Viral infections

Dr Philip Marazzi outlines some commonly presented ulcers

Herpes zoster

This image of thoracic herpes zoster illustrates the severe burning pain described by some patients. Treatment with oral antiviral medication should be commenced as soon as possible, preferably within 48 hours of the onset of the rash, to reduce the risk of developing postherpetic neuralgia and shorten the acute stage of the illness.

Wart


Warts are very common. In children they are a nuisance, but in adults they can be a significant source of embarrassment. This was a fairly large example which had been resistant to a range of measures including topical salicylate. Cryotherapy also proved unsuccessful. The patient was reassured, but remained unhappy.

Slapped cheek syndrome


Slapped cheek syndrome, which is often seen in small seasonal outbreaks, rarely causes serious problems in children. Although, like other viral infections, it can be more of a concern in adults. It is caused by a parvovirus B19. It is also known as Fifth's disease or erythema infectiosum. There is no specific treatment and it is likely to resolve within a few days.

Measles


Due to the decreased uptake of the MMR vaccination, measles, which had become quite a rarity, is now reappearing more often in the surgery. It is a notifiable disease. Check the patient for eye signs and Koplik's spots. Serious complications do occasionally occur and parents must be aware of the risks.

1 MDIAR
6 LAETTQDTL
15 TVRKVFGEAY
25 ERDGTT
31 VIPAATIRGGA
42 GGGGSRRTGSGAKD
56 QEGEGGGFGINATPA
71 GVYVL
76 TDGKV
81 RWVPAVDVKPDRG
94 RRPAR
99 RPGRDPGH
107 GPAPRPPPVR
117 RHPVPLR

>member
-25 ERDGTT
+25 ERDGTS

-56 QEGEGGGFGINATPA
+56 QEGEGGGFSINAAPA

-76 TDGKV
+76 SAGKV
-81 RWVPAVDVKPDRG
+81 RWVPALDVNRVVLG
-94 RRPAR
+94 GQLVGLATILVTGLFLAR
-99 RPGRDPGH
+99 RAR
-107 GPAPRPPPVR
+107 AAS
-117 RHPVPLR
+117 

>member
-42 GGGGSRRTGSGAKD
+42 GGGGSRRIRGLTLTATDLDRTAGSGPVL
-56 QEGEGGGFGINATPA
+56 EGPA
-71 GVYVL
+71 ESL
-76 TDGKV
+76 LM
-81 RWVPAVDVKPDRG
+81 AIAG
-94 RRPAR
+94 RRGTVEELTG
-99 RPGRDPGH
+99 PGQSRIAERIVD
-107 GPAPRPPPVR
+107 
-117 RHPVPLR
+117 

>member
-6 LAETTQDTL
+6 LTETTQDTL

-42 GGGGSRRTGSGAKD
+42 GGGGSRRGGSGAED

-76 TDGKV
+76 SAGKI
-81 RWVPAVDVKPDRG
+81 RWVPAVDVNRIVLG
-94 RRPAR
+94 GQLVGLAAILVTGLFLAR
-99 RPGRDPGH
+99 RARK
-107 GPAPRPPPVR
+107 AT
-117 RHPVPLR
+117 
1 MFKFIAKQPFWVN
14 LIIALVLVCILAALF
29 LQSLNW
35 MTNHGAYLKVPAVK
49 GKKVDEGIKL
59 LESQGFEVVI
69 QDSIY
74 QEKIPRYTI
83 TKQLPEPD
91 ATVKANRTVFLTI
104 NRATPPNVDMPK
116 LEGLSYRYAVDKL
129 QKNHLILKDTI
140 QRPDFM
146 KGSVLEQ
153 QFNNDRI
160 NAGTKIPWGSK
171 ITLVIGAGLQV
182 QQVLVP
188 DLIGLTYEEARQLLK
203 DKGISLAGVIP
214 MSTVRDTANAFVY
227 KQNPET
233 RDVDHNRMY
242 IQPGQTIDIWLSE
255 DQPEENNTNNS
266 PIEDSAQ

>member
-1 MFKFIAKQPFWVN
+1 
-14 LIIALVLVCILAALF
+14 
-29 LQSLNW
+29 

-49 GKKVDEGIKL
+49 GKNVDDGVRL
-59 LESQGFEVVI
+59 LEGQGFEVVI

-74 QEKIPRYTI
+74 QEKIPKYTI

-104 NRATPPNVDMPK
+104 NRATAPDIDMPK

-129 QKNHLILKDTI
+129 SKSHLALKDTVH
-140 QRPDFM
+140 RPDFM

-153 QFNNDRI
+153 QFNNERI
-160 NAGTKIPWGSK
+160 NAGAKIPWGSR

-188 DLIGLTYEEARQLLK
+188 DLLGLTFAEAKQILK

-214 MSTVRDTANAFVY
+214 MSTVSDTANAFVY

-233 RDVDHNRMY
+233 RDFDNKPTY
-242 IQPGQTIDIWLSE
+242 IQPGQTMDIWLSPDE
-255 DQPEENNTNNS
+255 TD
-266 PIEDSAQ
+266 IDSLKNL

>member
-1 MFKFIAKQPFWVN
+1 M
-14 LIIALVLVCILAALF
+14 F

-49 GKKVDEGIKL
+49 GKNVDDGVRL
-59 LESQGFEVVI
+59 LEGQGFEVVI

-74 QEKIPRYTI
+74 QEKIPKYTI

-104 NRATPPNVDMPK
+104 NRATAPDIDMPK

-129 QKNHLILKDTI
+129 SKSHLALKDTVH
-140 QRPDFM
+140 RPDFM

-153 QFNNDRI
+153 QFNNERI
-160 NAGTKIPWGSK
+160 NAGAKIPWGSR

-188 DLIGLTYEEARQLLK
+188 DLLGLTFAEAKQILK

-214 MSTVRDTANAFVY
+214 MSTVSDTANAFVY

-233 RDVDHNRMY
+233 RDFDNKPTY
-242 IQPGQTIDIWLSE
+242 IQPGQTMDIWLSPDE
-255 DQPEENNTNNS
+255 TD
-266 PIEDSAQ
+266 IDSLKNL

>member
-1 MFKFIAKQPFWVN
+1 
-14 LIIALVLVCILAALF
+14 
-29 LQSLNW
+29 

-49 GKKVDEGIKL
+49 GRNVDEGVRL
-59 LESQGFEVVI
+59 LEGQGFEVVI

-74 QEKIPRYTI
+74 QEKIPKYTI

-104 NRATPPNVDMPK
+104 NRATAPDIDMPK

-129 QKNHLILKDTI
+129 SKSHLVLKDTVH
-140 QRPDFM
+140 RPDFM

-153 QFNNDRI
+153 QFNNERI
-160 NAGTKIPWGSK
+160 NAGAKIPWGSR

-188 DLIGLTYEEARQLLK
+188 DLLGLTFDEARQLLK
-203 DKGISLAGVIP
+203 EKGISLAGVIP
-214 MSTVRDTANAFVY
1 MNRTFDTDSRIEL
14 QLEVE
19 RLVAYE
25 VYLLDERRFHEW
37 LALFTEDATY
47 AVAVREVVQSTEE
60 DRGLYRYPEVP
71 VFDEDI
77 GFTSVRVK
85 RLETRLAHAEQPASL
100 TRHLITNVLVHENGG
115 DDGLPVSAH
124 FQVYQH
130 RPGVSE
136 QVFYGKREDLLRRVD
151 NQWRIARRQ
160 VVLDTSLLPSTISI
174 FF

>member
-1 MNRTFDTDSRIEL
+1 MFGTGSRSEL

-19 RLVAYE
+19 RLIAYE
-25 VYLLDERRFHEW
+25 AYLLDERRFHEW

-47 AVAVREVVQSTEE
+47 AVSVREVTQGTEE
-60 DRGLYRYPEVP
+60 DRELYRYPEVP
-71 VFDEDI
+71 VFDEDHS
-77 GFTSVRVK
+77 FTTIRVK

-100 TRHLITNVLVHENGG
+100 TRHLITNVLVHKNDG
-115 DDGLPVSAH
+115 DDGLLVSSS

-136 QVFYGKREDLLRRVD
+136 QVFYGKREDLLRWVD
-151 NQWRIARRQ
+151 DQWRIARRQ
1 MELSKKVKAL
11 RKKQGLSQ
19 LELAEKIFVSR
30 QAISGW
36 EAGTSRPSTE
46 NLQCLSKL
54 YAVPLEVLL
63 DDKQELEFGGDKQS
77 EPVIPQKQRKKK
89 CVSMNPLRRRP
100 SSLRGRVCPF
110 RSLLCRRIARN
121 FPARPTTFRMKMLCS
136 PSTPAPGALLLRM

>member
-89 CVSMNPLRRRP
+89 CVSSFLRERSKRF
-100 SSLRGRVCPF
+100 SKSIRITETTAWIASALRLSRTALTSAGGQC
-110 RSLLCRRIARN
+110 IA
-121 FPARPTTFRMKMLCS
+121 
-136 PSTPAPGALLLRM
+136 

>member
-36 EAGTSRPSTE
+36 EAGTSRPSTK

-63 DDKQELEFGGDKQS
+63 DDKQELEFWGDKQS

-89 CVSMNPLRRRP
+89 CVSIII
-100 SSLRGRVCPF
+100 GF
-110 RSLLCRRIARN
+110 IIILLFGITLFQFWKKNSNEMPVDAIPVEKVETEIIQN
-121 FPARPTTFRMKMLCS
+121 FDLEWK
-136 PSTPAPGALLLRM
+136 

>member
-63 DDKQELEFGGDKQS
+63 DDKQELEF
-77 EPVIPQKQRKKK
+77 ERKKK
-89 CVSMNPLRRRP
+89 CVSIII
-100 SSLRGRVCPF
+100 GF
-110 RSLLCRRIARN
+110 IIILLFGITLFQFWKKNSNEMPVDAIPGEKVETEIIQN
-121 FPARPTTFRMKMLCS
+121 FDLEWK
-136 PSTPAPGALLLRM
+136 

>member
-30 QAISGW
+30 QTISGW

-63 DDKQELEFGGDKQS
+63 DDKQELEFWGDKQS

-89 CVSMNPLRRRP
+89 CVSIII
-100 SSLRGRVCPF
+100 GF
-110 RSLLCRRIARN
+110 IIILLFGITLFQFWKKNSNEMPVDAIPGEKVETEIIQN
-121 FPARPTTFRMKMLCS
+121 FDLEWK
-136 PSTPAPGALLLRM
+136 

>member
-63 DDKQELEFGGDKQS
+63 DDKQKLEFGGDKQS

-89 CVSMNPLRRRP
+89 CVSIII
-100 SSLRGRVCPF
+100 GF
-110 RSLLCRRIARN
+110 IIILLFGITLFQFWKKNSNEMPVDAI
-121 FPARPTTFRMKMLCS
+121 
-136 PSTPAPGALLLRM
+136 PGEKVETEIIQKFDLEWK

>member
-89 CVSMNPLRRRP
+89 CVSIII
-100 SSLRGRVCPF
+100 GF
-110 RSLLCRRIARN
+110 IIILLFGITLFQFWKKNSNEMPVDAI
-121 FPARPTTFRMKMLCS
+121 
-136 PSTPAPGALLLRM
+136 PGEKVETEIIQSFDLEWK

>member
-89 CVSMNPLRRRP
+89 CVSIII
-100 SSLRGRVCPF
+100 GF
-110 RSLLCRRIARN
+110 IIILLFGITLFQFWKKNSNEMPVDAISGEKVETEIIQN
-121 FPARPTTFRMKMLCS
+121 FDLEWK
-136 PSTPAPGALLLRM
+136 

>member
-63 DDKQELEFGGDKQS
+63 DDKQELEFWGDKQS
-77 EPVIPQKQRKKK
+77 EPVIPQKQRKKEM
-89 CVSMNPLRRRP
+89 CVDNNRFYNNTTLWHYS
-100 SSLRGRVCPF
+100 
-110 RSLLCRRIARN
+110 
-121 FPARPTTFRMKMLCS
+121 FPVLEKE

Herpes simplex type-1


This cold sore on the lip is caused by herpes simplex type-1. Topical antivirals are usually effective, though occasionally, oral medication may be used acutely, and as a prophylactic measure to prevent recurrent infection.

Herpes simplex type-2


This woman presented with a very sore perineum following a new sexual contact. Swabs confirmed the presence of herpes simplex type-2. She was psychologically devastated by the diagnosis and required careful counselling. It was recommended that she attend a GUM clinic to exclude the presence of any other STIs.

Conjunctivitis


Conjunctivitis is one of the most common infections that GPs see. Conjunctivitis usually has a bacterial cause and may require treatment with antibiotic eye drops. However, in the absence of surrounding cellulitis, most cases will not require any treatment. This patient has a moderately severe case of adenoviral conjunctivitis. It resolved spontaneously in about three weeks.

Glandular fever


This patient presented with a sore throat and was diagnosed with glandular fever. This infection is caused by Epstein-Barr virus. In the past, many patients were given ampicillin or amoxicillin and the subsequent rash that developed was mistakenly labelled as a penicillin allergy. Supportive measures are all that is required and most patients will make a full recovery.

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